These sentences included 13 years in jail for Oriol Jonqueras, the Catalan deputy president, and nine to 12 years for others.
A general strike brought much of Catalonia to a standstill on Friday. Although it was called by two minority trade union federations, large swathes of Catalan workers answered the call. On the same day there were mass demonstrations in the major cities.
In Barcelona, over 500,000 people took part in the demonstration. Feeder marches travelled miles on foot from provincial Catalan towns. They blocked 20 roads before pouring into the capital.
Sizeable contingents of organised workers joined the demonstration including Barcelona dockers and firefighters, workers who had played a significant role during the independence referendum in 2017.
In Girona, which has a population of 100,000, an estimated 45,000 people marched.
The general strike and demonstrations concluded a week of mass protests. Students struck and occupied buildings in numerous universities throughout Catalonia including the University of Barcelona, the Universitat Politecnic de Catalunya and the University of Girona.
Taking a leaf out of the books of the pro-democracy demonstrators in Hong Kong, demonstrators occupied the Barcelona El Prat airport resulting in thousands of cancelled flights.
Many of these protests were met with vicious attacks from the police, not only the Spanish national forces but also the regional Catalan force.
A young protester lost an eye during the airport protest when the police fired rubber bullets. The police also went on the rampage on the streets of Barcelona, lashing out at protesters including people involved in sit-down actions.
Right wing politicians such as Albert Rivera of Ciudadanos and leaders of the Popular Party (PP) have tried to claim that the violence has been caused by the protesters. They have called on the PSOE Labour-type government to reintroduce direct rule in Catalonia.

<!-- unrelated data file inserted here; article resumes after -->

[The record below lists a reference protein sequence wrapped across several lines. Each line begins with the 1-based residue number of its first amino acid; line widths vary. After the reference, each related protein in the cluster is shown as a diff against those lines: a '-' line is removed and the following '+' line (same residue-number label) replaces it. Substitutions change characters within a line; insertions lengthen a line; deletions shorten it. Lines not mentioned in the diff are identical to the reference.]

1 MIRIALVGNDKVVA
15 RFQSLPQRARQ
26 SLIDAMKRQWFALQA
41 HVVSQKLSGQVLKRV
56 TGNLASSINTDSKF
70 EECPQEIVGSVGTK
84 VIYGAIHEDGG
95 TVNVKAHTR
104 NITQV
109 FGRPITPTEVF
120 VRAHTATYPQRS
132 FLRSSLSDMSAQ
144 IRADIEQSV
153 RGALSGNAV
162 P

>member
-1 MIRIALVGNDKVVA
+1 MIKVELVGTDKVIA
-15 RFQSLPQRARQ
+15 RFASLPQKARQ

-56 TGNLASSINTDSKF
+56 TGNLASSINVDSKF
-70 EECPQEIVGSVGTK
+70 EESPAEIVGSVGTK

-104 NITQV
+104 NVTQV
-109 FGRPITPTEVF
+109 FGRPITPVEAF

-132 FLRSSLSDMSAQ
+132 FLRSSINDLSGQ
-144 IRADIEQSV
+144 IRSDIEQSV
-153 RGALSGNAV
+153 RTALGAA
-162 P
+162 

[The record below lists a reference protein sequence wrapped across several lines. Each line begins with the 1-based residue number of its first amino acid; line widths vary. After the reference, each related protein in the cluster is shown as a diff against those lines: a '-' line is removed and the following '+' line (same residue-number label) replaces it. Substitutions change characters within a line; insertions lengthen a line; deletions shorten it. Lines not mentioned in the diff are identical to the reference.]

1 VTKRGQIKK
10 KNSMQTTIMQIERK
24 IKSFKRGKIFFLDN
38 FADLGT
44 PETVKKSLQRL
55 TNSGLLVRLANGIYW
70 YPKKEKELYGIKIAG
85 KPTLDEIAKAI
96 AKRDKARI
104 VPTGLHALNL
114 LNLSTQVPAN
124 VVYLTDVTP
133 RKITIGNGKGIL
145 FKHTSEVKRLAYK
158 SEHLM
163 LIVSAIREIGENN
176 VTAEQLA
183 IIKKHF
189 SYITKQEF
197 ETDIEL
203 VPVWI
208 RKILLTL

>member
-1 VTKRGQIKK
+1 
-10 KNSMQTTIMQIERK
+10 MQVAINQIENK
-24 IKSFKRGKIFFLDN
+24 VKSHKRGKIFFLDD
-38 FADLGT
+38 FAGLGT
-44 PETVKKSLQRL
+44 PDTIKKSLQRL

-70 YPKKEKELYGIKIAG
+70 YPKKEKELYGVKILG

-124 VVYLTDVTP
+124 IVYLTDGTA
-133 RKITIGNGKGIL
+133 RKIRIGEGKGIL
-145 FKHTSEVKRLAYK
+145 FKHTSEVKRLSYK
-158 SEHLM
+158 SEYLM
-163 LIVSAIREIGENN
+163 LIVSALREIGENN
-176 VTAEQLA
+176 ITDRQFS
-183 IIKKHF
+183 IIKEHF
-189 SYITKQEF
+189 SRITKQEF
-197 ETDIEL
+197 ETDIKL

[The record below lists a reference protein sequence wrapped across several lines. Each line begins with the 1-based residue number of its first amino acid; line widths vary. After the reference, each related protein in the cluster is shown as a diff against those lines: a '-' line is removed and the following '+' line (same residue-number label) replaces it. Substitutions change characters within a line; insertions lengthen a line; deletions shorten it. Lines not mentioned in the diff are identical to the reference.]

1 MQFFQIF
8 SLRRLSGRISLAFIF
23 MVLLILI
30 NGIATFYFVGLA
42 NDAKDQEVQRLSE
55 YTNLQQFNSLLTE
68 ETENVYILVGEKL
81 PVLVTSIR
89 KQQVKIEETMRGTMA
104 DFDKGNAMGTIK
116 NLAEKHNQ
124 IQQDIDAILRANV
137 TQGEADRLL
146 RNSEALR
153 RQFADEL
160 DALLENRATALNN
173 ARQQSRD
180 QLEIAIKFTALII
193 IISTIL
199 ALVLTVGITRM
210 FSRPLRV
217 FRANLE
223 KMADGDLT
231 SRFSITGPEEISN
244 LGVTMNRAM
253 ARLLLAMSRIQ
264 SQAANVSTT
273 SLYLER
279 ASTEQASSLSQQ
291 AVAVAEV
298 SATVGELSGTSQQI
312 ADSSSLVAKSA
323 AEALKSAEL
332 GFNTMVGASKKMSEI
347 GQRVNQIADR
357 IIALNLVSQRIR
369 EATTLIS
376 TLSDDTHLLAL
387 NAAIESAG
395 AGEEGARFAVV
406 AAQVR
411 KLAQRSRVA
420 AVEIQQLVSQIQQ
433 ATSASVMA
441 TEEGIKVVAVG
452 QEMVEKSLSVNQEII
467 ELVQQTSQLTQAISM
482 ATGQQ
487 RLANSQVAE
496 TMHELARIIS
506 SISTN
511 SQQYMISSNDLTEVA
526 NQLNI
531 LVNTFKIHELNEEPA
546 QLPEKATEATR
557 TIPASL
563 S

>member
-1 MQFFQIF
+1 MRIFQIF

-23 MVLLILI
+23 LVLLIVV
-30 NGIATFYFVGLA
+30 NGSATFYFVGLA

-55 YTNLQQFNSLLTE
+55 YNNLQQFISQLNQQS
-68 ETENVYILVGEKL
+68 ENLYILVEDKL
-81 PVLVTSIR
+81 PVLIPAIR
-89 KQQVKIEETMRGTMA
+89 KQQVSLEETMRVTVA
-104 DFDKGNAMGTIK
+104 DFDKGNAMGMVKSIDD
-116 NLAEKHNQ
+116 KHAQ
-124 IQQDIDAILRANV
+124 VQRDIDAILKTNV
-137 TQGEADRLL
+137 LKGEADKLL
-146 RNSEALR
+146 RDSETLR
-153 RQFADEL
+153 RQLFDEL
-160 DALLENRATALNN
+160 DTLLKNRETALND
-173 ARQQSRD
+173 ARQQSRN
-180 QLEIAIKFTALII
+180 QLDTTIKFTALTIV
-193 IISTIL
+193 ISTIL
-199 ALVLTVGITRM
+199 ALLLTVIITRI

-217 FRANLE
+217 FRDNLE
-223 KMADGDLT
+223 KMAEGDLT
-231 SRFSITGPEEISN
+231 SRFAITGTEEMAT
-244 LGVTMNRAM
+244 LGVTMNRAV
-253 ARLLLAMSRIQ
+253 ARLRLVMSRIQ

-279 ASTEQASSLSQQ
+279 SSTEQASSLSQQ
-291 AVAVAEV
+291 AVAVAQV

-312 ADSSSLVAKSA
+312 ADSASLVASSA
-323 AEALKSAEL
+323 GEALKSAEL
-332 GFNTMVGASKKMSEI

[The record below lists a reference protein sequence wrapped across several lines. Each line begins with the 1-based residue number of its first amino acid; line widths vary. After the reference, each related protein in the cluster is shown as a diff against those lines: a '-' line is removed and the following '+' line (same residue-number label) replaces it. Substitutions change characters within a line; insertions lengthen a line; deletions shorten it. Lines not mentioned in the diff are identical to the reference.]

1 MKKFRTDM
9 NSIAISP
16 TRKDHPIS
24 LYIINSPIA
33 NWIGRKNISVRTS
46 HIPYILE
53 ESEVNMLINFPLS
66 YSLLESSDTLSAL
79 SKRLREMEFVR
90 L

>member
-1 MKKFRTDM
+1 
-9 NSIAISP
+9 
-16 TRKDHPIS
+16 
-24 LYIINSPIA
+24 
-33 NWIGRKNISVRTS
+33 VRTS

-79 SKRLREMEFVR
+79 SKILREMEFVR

Scandalously, the interior minister of the Catalan government, Miquel Buch, has been defending the police’s actions.
Pablo Iglesias of the Podemos movement has expressed solidarity with the prisoners, But he insisted, “Everyone will have to respect the law and accept the sentence.”
From his calls to “assault the heavens” when he launched Podemos in 2014, not even a distant memory remains.
The far-right party Vox has tried to mobilise against the movement and there have been several attacks on protesters by Nazi thugs, especially in Barcelona.
The police have done little to stop them and instead focused on attacking the protesters.
But Catalonia has not stood alone. Encouragingly, there have also been mobilisations outside of Catalonia, most notably in the Basque Country, but significantly in Madrid, Valencia, Granada and Seville. Many of these protests also met with brutal police attacks.
The fourth Spanish general election in four years is set for 10 November. PSOE is leading in the polls while the PP is about 5 percentage points behind and Vox on around 10 percent of the vote.
The recent mobilisations have reignited enthusiasm for the struggle after a long lull and involved layers far beyond the traditional independence movement. It’s vital that the left ditches the failed strategy of building cross-class electoral blocks with the Catalan right such as Buch, Instead it needs to forge links between the struggle for independence and fundamental social change from below.
Such a strategy would offer a completely different vision of an independent Catalonia and broaden the movement’s appeal to include sizeable numbers of the Spanish-speaking working class.